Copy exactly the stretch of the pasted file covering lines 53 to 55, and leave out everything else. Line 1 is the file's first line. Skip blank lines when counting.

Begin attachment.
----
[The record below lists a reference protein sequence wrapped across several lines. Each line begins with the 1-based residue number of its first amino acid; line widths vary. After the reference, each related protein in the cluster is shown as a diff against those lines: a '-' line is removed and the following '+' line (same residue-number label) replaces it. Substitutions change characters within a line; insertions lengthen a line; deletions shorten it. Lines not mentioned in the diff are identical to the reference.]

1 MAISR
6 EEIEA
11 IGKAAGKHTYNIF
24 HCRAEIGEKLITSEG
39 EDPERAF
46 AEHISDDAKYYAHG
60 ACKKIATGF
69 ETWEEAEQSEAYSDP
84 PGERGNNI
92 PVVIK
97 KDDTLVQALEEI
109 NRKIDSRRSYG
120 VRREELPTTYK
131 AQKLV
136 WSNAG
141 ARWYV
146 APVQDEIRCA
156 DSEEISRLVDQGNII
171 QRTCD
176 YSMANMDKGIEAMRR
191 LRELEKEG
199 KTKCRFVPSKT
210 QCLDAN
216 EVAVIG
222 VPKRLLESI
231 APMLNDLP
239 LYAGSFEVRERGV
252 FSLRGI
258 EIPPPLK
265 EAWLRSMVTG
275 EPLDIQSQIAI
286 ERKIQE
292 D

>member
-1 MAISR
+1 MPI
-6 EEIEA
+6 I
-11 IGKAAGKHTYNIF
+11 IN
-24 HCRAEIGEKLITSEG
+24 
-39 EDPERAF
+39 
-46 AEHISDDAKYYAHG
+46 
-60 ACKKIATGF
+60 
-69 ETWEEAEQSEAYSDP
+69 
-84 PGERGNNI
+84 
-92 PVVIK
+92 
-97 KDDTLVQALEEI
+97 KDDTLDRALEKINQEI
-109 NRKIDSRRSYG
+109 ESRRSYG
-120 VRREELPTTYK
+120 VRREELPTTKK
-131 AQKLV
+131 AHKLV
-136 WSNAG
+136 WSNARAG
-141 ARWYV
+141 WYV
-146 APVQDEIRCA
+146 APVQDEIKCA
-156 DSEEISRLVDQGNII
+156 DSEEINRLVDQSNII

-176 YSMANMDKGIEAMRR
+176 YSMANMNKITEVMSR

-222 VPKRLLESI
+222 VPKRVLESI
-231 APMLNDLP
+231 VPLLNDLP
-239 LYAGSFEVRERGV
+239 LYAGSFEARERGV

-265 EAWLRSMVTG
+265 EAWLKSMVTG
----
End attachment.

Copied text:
+84 
-92 PVVIK
+92 